• I will just come out and say it: typing with HTML is a pain in the ass. I got better with it over the course of this post, but I hope I don’t build many lists on the iPad.
  • Copy and Paste didn’t function properly for me. I don’t know if that is me being an idiot or the interface, but I wanted to bring it up.
  • I can see images being a pain. If you have photos or screenshots on the iPad, it’s real easy to add them via WordPress. If you want a specific image size (like the ones you see on the top of most Mashable posts), then it’s more difficult. I bet there will be great image editing apps very soon to fix this issue, though.
  • I am far less inclined to add links in posts because it’s such a pain to retrieve them and copy them into WordPress. A feature to easily link to other pages on your blog would make sense, along with a way to quickly browse the web from the WordPress app.

Overall, you can type rather fast on Apple’s tablet, although I will use the iPad to edit rather than write posts. It is no replacement for my laptop, but if you want to get up a quick post on-the-go, the iPad does a decent job.


Reviews: Mashable, WordPress

Tags: apple, blogging, ipad, iphone, mashable, Wordpress

If tablets suck, why did I order an iPad?

Last summer I wrote a blog post in which I claimed that tablets, for lack of a better word, suck.  Yet I actually woke up early today to confirm that I’d be able to get an iPad the day it came out. I wanted to take a moment to explain why I am actually excited about the iPad (image source = Scobleizer + my wannabe Photoshop skills).

First, my anti-tablet arguments, and how they do/don’t apply:

  • Tablets suck at handwriting recognition.
    Still true, hence Apple implementing an on-screen keyboard and building a physical keyboard to go along with it. I don’t consider this a particularly great solution, I’d actually prefer a “Palm Graffiti-like” option (yeah, not elegant, but once you knew it, you were fast).
  • Tablets suck to carry around.
    Still true, actually one of my biggest concerns about my personal use of the iPad.
  • Tablets make you tired.
    From using my Droid Eris I’ve already noticed slightly different types of strains on the muscles in my forearms, not sure if its from the typing or the swiping (or the general frustrations with Android).  Curious to see how this plays out with the iPad.
  • Tablets can’t share nicely with others.
    In typical Apple fashion, rather than try to make all Office apps work they’ve created a new ecosystem for productivity apps.  I feel this is an okay approach, but still not what I want.  I am concerned that I’m going to want to sketch notes and markup docs and have no way to effectively do it – but I can’t really tell if this’ll work or not yet.
  • Tablets suck at hiding smudges.
    Any carrying case worth buying will have a little pouch to keep glass cleaner.  It’s going to be smudgeriffic for sure.
  • Tablets are bad Web browsers.
    I think this is one area I’ll have to eat my words a bit – mobile browsing is better than it used to be, and it really seems that Apple has focused specifically on the Web experience.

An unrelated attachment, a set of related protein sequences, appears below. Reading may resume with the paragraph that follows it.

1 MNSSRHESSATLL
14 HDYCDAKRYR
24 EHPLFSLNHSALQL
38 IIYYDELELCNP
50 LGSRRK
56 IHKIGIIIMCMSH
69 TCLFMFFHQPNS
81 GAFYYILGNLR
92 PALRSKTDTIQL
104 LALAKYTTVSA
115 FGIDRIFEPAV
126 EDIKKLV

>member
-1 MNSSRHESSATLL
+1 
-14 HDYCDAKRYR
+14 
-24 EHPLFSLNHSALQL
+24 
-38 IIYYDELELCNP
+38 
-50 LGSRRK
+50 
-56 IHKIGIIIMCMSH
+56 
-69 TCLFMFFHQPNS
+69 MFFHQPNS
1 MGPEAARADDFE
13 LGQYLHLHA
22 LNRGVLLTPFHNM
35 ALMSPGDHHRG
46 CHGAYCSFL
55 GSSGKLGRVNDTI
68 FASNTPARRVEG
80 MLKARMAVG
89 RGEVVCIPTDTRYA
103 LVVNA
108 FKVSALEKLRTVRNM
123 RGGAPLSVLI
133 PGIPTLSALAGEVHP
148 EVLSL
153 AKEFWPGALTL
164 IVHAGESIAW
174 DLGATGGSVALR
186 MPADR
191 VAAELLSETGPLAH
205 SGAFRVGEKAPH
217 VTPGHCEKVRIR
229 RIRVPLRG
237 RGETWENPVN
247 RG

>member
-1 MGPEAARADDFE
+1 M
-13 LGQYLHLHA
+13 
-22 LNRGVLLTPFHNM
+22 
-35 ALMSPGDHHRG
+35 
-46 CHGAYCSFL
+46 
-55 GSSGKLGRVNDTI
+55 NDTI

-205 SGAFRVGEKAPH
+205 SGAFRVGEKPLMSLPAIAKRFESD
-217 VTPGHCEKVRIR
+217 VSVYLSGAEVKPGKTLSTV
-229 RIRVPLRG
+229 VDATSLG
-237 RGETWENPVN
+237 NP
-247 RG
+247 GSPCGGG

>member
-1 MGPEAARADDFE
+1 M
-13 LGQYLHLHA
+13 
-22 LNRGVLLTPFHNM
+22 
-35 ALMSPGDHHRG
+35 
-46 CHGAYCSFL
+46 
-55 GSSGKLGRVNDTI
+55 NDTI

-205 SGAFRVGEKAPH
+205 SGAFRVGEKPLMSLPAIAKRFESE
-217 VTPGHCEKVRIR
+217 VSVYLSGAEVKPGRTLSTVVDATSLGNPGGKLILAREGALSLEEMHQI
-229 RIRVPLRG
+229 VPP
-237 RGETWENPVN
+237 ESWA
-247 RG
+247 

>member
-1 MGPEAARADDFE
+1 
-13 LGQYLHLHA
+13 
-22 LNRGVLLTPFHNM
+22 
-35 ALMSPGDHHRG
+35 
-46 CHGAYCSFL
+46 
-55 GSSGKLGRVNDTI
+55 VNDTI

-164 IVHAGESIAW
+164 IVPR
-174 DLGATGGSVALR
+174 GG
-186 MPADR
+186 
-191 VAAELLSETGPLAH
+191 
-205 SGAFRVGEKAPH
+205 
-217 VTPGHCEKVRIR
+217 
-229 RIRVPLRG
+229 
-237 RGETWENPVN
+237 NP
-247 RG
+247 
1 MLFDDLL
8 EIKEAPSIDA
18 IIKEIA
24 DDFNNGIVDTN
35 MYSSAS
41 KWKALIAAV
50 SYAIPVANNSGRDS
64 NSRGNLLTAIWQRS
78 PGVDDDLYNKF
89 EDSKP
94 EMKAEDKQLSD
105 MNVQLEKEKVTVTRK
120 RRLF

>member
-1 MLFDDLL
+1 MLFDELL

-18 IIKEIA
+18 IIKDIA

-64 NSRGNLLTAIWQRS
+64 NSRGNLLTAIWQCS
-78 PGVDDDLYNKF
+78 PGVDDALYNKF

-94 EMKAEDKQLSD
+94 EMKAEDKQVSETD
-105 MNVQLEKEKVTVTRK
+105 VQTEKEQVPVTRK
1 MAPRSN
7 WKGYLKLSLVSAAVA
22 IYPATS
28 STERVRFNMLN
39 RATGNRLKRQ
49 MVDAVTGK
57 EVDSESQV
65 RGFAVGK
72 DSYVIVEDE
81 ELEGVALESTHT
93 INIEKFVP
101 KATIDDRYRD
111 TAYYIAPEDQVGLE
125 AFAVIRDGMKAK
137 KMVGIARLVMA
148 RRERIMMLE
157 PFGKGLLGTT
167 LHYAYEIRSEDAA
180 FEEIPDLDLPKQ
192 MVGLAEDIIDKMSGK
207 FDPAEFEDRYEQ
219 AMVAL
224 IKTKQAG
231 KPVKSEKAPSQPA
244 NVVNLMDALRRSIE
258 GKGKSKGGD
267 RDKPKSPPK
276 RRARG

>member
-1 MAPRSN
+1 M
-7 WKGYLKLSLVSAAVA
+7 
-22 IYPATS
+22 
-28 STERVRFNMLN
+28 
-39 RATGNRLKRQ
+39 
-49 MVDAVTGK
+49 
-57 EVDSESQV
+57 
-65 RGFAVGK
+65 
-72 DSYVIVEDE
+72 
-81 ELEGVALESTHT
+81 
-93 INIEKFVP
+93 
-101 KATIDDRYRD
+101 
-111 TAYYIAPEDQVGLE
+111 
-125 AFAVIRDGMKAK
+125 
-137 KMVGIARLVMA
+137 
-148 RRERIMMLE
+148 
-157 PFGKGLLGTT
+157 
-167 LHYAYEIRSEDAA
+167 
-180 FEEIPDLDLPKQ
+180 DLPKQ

• Tablets are priced poorly.
    Well, it’s not cheap, but it’s not crazy either.  For an early adopter product, I’d say its priced appropriately, though will need to eventually come down.  Unless it’s actually a viable personal laptop replacement (more below), in which case the price point is awesome.
  • Tablets suck at everything else.
    Still true – unless the entire ecosystem is built off a custom app platform and instead of trying to run traditional computing applications (ahem, Windows), it’s running all new stuff… But it still might suck.

So what happened here? Am I just a rampant hypocrite? Have I been drinking too much Apple Kool-Aid?  Do I just want to be the first kid on the block with some shiny new object (unlikely)? Or is it something different?

For the “haters” (basically all the crazy tablet fanatics who got offended that I don’t love their products as much as they do and am apparently not supposed to state said opinion), this will sound bizarre, but in a nutshell I don’t really consider the iPad a tablet.  Yes, it’s a slate form factor. Yes, it has a touch screen. Yes, there are a ton of similarities to the tablet category. But it’s not a tablet.

I consider the iPad much closer to a “big iPod Touch” than any other category of product.  While it has some aspects of productivity tools, the reality is the product is optimized for other types of usage.  Let’s face it, that virtual keyboard is probably going to get annoying pretty fast.  Further, with no USB there’s very few options for extensibility.  Which means you can’t think of it like a “computer”, since it’s actually much less versatile than one.  But as a product, it’s just as versatile as it needs to be.

From one perspective I guess I do drink a bit of the Kool-Aid, as I do believe the company has effectively built the “not a phone, not a laptop” product.  I also think they’ve built something with tons of versatility and practical use.  As we continue to march down the post-computing era of gadgets, I think the iPad will start transforming a lot of peoples’ mindsets on what exactly can be done with innovative technology.

And as I said in the original tablets suck post, “But if you do figure it out, I’m buying!”

iPhone OS 3.1.3 Update Available for All iPhone and iPod touch Models [Updates]

Apple just pushed out the iPhone OS 3.1.3 software update, featuring various minor bug fixes and improvements, including improved accuracy of reported battery level on iPhone 3GS and resolved issues with third-party apps not launching. None of what the release discusses sounds too exciting, but here's betting that iPad is in the dictionary now. Update: Huh, apparently it's not. To update your iPhone or iPod touch, plug it in, fire up iTunes, and hit the Check for Updates button. More »

What Wouldn’t Jobs Do?